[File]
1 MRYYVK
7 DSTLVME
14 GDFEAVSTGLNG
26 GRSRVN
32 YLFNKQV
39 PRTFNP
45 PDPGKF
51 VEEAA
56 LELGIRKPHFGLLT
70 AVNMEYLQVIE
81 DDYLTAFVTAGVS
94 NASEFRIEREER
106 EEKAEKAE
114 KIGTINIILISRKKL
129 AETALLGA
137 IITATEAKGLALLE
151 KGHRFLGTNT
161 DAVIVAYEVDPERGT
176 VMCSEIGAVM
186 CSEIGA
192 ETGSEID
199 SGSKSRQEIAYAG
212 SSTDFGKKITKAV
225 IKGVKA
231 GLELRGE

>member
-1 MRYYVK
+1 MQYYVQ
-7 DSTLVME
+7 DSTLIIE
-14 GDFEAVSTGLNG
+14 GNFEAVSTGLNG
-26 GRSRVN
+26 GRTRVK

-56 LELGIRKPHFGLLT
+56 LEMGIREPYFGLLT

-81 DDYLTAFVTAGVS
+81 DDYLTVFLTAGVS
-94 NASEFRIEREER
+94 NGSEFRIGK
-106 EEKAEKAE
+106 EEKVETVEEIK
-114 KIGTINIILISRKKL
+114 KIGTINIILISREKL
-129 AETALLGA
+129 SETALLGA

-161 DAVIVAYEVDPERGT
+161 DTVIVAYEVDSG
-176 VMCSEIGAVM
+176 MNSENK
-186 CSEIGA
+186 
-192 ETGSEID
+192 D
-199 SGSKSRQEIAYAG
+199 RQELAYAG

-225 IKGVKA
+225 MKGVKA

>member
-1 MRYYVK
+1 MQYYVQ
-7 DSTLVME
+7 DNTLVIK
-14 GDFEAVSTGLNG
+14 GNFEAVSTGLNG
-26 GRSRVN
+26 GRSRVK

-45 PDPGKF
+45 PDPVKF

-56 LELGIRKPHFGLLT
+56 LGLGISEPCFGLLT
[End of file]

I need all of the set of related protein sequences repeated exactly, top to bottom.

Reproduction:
1 MRYYVK
7 DSTLVME
14 GDFEAVSTGLNG
26 GRSRVN
32 YLFNKQV
39 PRTFNP
45 PDPGKF
51 VEEAA
56 LELGIRKPHFGLLT
70 AVNMEYLQVIE
81 DDYLTAFVTAGVS
94 NASEFRIEREER
106 EEKAEKAE
114 KIGTINIILISRKKL
129 AETALLGA
137 IITATEAKGLALLE
151 KGHRFLGTNT
161 DAVIVAYEVDPERGT
176 VMCSEIGAVM
186 CSEIGA
192 ETGSEID
199 SGSKSRQEIAYAG
212 SSTDFGKKITKAV
225 IKGVKA
231 GLELRGE

>member
-1 MRYYVK
+1 MQYYVQ
-7 DSTLVME
+7 DSTLIIE
-14 GDFEAVSTGLNG
+14 GNFEAVSTGLNG
-26 GRSRVN
+26 GRTRVK

-56 LELGIRKPHFGLLT
+56 LEMGIREPYFGLLT

-81 DDYLTAFVTAGVS
+81 DDYLTVFLTAGVS
-94 NASEFRIEREER
+94 NGSEFRIGK
-106 EEKAEKAE
+106 EEKVETVEEIK
-114 KIGTINIILISRKKL
+114 KIGTINIILISREKL
-129 AETALLGA
+129 SETALLGA

-161 DAVIVAYEVDPERGT
+161 DTVIVAYEVDSG
-176 VMCSEIGAVM
+176 MNSENK
-186 CSEIGA
+186 
-192 ETGSEID
+192 D
-199 SGSKSRQEIAYAG
+199 RQELAYAG

-225 IKGVKA
+225 MKGVKA

>member
-1 MRYYVK
+1 MQYYVQ
-7 DSTLVME
+7 DNTLVIK
-14 GDFEAVSTGLNG
+14 GNFEAVSTGLNG
-26 GRSRVN
+26 GRSRVK

-45 PDPGKF
+45 PDPVKF

-56 LELGIRKPHFGLLT
+56 LGLGISEPCFGLLT